Low testosterone and erectile dysfunction might be symptoms of cardiovascular diseases and metabolic syndrome in men.
Decreased testosterone levels are closely related to insulin resistance, obesity, impaired fat amount and levels in blood (dyslipidemia) and drop in sexual functionings, briefly quality of life and weight.
Stroke, permanent fatigue, growth in breast tissue, enlarged prostate and prostate cancer, decreased muscle tissue, erectile dysfunction and low libido, increased adipose tissue, increased risk of heart diseases.
Fatigue, anxiety, lack of tolerance to stress, sensitivity to the environment, memory weakness and forgetfulness, dizziness, depression, paranoid feelings, irritability, lack of concentration
Depression, weight gain, constipation, headache / migraine, thick nail with brittle and stripes, coarse and dry skin, menstrual irregularities, fluid retention/ edema, circulatory insufficiency, keratosis in the elbows, slow speech, anxiety, panic attack, memory loss, impaired concentration , muscle and joint pain, low heart rate, morning stiffness in joints, swollen face and eyelid, decreased sexual desire, cold intolerance, cold hands and feet, insomnia, fatigue, hypothermy, rough voice, muscle weakness, agitation, dry hair, dull expression, yellow skin, muscle cramps, low eyelid, carpal tunnel syndrome, sleep apnea, endometriosis, high cholesterol, infertility, high insulin level, fibrocystic breast disease, nutritional imbalance, drowsiness, mixed edema, down-curved mouth, acne , painful menstruation, tendency to allergies, loss of eyebrows, lipid collection on the collarbone, front hair loss, loss of bodyhair, decreased night vision, loss of lash, increase in blepharospasm, dryness of external ear canal, increase in earwax, iron deficiency anemia, B12 deficiency, tinnitus, EEG change, bipolar disorder, schizoid and affective psychosis, tendency to abortion, dizziness, decreased cardiac output, arrhythmia, increased risk of asthma, increased liver enzymes, kidney stone, urinary tract infection, increased appetite, muscle pain, hyper homocysteinemia , high CRP, increased amount of menstruation, nocturia, erectile dysfunction, hypoglycemia, easy bruising, osteoporosis.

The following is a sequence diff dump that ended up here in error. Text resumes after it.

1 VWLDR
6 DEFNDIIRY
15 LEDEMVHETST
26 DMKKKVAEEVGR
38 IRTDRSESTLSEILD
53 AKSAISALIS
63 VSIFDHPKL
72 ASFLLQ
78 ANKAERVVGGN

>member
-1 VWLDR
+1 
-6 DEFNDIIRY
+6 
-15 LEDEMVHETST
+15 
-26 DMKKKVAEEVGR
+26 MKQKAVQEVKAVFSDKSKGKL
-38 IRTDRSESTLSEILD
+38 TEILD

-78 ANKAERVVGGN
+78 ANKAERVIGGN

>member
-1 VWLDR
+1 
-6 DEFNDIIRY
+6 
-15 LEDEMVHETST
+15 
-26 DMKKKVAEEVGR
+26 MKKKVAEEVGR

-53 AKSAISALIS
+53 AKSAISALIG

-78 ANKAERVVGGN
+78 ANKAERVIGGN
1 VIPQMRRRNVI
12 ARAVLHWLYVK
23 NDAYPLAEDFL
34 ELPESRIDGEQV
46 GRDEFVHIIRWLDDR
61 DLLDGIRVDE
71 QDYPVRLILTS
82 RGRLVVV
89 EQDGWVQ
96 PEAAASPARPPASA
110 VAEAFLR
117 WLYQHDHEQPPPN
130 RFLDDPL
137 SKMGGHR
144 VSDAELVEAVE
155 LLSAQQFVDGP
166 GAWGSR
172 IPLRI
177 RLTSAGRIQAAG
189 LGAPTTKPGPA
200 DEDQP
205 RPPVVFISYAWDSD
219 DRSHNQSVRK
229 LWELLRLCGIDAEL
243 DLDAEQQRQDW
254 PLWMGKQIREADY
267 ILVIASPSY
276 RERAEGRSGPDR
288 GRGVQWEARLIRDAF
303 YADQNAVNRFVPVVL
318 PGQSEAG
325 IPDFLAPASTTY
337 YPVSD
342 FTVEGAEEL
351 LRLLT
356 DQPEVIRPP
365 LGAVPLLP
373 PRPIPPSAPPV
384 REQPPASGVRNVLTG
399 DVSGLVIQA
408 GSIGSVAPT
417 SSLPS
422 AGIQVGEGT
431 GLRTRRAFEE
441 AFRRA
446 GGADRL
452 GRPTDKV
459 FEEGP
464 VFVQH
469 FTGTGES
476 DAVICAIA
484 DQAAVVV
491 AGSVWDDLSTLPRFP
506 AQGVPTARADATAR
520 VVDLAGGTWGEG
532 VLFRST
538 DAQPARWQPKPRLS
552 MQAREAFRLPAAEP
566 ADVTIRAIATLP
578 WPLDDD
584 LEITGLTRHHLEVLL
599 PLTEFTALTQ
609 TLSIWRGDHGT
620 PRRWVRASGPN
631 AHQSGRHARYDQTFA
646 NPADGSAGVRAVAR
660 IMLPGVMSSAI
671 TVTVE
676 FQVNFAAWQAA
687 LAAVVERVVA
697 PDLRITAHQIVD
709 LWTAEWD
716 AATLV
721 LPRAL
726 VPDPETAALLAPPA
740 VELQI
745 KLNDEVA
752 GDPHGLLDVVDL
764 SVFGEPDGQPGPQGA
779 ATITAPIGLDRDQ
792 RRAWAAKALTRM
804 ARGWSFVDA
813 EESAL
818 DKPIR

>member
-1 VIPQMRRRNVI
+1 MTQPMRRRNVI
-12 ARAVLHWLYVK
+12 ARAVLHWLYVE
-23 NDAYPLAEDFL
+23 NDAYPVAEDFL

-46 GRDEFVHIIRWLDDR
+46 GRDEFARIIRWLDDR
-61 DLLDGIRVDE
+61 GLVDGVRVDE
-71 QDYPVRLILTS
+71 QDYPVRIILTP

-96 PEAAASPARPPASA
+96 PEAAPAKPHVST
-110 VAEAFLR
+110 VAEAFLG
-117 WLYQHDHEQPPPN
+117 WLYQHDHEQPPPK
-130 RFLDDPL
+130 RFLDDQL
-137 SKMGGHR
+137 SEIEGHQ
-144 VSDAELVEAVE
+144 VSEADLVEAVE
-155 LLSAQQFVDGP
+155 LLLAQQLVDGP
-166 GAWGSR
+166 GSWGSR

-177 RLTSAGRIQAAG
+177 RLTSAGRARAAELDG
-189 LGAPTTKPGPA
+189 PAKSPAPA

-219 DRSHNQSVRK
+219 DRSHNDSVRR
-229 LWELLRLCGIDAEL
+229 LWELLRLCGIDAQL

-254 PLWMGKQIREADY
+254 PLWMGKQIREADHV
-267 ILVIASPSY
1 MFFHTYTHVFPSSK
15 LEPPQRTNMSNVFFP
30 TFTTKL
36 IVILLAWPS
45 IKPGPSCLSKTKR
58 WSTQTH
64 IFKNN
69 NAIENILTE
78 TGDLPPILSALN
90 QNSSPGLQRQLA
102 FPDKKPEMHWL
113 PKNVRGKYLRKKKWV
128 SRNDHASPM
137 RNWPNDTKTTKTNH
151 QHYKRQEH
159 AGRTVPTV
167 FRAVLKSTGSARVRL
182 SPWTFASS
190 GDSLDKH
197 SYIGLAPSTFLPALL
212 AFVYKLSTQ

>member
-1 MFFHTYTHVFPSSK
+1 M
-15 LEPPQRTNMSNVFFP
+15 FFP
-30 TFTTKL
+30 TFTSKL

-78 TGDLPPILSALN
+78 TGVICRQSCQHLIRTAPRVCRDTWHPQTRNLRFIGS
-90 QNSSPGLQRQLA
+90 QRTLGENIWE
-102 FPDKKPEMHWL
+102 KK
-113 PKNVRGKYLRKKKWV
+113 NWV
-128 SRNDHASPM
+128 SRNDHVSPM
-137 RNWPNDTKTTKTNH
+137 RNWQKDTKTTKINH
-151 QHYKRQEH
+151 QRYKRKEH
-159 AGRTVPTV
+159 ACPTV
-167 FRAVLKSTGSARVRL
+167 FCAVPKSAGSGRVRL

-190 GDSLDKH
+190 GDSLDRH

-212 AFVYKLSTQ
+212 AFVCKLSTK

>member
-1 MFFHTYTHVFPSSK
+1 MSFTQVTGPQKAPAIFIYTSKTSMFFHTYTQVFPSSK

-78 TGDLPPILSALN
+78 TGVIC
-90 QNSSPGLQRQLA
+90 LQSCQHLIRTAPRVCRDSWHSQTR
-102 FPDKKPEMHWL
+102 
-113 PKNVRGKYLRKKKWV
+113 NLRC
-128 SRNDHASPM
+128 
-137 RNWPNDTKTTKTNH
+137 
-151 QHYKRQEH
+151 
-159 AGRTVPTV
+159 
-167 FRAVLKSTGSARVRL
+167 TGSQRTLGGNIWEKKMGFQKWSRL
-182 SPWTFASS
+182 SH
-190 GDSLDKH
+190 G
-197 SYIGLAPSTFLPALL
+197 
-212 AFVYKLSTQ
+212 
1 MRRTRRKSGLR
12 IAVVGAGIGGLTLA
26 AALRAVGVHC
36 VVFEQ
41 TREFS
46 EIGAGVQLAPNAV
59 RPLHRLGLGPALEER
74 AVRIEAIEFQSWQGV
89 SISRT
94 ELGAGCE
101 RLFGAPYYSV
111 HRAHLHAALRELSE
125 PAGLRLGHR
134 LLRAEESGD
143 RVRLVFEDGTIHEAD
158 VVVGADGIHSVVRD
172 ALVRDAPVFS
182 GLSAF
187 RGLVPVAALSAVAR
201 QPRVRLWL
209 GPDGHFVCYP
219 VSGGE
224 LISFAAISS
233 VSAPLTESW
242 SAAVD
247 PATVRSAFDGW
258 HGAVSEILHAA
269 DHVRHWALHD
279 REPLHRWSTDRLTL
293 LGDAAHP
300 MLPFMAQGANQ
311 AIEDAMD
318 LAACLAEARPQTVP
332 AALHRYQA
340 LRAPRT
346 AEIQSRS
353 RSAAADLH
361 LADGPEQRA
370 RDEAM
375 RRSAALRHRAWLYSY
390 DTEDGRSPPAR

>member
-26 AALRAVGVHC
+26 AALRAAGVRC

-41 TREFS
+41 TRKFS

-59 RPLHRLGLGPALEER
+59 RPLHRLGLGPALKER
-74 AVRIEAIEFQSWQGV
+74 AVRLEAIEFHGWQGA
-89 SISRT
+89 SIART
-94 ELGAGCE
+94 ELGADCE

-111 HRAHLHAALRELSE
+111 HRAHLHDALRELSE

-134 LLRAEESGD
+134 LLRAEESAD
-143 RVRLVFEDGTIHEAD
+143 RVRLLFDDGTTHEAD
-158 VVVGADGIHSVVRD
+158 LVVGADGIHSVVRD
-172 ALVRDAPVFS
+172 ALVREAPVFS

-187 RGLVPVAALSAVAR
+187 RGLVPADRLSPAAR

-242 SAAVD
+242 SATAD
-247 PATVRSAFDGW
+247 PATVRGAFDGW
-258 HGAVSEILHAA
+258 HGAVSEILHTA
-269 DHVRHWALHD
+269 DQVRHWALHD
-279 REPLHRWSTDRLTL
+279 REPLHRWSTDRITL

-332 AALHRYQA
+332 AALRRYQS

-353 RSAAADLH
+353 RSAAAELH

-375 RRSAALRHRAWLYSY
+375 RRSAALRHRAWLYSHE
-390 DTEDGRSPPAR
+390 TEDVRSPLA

Stress triggers the inflammatory reactions (inflammatory cascade) that accelerate the cells towards aging.
We may say that increased oxidative stress plays a role in the onset and evolution of all diseases, including the accompanying symptoms.
When the production of free oxygen radicals (highly reactive pro-oxidants) cannot be sufficiently inhibited and the body exceeds its antioxidant capacity to neutralize them, there is oxidative stress. In short, there is increased oxidative stress if there is a shortage of antioxidants or free radicals or both.
Parkinson's disease, Alzheimer's disease, neurological diseases, dementia, autism, attention disorder, depression, anxiety, sleep disorder, heart diseases, chronic fatigue syndrome, fibromyalgia, food allergies, joint inflammation (Arthritis), Crohn's disease, ulcerative colitis, menstrual disorders, cancer, autoimmune diseases.
Fatigue, muscle pain, joint pain, congestion in sinuses, nasal discharge, headache, gas / bloating, constipation, diarrhea, malodorous feces, heart inflammation, insomnia, difficulty in concentration, appetite, water retention, excessive weight loss, rashes in the skin, skin problems, eczema, psoriasis, pimple, under-eye bruises, bad breath.
Cerebellar ataxia, neuropathy, myopathy, autonomic neuropathy, migraine and other headaches, depression, myelopathy, learning disabilities, hypotonia in infancy, epilepsy, encephalopathy, Chorea, Guillian-Barre (and similar syndromes)